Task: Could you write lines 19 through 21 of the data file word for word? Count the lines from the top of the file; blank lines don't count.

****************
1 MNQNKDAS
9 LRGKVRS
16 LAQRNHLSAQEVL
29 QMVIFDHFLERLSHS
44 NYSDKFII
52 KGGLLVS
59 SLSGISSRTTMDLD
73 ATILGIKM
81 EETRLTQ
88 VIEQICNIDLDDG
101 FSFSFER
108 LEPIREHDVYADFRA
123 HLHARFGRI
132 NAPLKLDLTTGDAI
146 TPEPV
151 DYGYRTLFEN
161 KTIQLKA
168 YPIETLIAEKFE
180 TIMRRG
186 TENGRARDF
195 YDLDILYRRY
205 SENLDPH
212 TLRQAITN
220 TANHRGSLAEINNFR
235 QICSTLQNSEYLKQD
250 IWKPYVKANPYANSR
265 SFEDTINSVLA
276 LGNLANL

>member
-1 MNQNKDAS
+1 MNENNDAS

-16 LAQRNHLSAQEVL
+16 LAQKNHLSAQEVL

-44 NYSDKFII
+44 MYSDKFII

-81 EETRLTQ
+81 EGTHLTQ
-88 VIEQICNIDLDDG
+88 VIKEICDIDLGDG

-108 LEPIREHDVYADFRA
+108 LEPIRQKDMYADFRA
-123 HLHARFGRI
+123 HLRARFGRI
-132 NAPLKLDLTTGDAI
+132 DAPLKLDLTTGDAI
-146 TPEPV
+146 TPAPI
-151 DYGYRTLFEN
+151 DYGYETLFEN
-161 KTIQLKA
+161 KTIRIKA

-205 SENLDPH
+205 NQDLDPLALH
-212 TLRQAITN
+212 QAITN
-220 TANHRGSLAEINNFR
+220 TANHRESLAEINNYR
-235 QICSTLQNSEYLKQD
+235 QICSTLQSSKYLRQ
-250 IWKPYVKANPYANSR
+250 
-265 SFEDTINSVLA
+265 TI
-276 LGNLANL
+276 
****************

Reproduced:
180 TIMRRG
186 TENGRARDF
195 YDLDILYRRY